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National Council of Women’s Organizations Launches “Respect, Protect, Reject” Campaign

By Heidi Reynolds-Stenson

In effort to reach a budget deal by the debt ceiling deadline on August 2, leaders in Congress have indicated they are willing to make cuts to vital programs such as Social Security, Medicare, and Medicaid. The cuts would harm women and families who rely on these programs for their survival. In response, the Older Women’s Economic Security (OWES) Task Force of the National Council of Women’s Organizations (NCWO) launched a nationwide campaign, “Respect, Protect, Reject 2012.”

Through a public petition, the task force is asking lawmakers to respect women’s contributions to the economy and their need for economic security, protect Social Security, Medicare, Medicaid and other programs that are vital to women, and reject any budget plan that will impoverish vulnerable women and families. The task force wrote to congressional leaders on Tuesday to warn of the consequences of cuts to such programs for women and for the national economy and to urge the leaders to “place women’s circumstances and concerns at the center of their analysis and response.”

To help spread the word about the new campaign and bring more attention to these issues, NCWO held a conference call on Tuesday, July 12 moderated by NCWO Chair Susan Scanlan. On the call, Congresswoman Donna Edwards of Maryland’s 4th District—who recently signed onto a letter with 69 other Democrats urging President Obama to oppose cuts to Social Security, Medicare, and Medicaid—emphasized that although the national debt clearly needs to be dealt with, it is important that it not be done at the expense of critical social safety net programs. She explained that for many of her constituents, women in particular, “Social Security is their security. Social Security is their groceries…It’s their day-to-day-expenses and so it’s not an option.”  

National Organization for Women (NOW) President Terry O’Neill reminded leaders to look not to Social Security, Medicare, and Medicaid when deciding how to reduce the national debt but to what is really contributing to the national debt— joblessness (because less jobs means less income tax revenue), Bush-era tax cuts for the wealthy, and unfunded wars. She also shared a startling statistic—if the chained-CPI adjustment is made to Social Security, 73,400 more people will be in poverty by 2020 as a result, over 54,000 of which will be women.  Asked by a reporter if she thought everything should be on the table in the debt negotiations, O’Neill responded, “Emphatically, no. We do not agree.”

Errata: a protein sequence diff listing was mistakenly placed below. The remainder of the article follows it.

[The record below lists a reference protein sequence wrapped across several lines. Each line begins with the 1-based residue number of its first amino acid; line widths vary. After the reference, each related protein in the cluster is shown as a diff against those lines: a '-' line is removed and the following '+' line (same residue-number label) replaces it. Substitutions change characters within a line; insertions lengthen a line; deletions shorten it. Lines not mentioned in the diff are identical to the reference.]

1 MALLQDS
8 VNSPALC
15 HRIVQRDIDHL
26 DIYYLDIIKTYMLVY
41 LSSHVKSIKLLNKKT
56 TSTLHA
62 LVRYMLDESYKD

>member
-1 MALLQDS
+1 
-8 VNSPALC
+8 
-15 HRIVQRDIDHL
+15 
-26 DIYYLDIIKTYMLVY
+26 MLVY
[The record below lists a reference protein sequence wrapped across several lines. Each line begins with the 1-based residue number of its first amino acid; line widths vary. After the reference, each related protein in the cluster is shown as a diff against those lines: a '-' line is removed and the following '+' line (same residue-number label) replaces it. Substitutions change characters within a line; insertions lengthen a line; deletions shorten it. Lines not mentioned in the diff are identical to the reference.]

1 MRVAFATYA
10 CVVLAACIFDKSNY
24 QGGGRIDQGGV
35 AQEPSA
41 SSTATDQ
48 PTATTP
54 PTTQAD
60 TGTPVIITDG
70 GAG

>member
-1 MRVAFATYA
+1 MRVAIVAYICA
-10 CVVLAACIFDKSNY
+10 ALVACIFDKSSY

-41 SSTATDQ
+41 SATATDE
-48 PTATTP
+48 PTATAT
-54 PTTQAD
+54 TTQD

Joan Entmacher, Vice President for Family Economic Security at the National Women’s Law Center (NWLC) brought attention to how much women have been suffering in the recovery since the end of the Great Recession.  While men have been gaining jobs since the end of the Great Recession, women have actually been losing jobs, mainly due to lay-offs in the public sector.  Cuts to vital programs will worsen an already difficult situation for women resulting from policies such as deregulation and taxes on the middle class.

Retired worker and member of the board for the Older Women’s League, Margie Metzler shared a moving personal story of what Social Security and Medicare have meant to her. Laid off at age 62, she found that no one was willing to hire an older woman. Without health insurance or family to support her, she began receiving Social Security, and then Medicare after she turned 65. Hearing talk of cuts to these programs terrifies Margie because she knows she has nothing to spare.  “The reality is they’re saying to me, ‘It’s perfectly fine if you just die.’”

Margie is committed to fighting for these programs that have been such a lifesaver for her and cautioned against reforms such as means-testing that might discourage women in need from applying for aid through programs such as Social Security. “I am not one of those people who says, ‘I have mine. I don’t care about the rest of you… I am going to be fighting for the people behind me,’” said Margie.  “From my standpoint, how can I feel anything but terrified and angry, but I also feel galvanized into action.”

Heidi Reynolds-Stenson is a Research Intern at the Institute for Women’s Policy Research.

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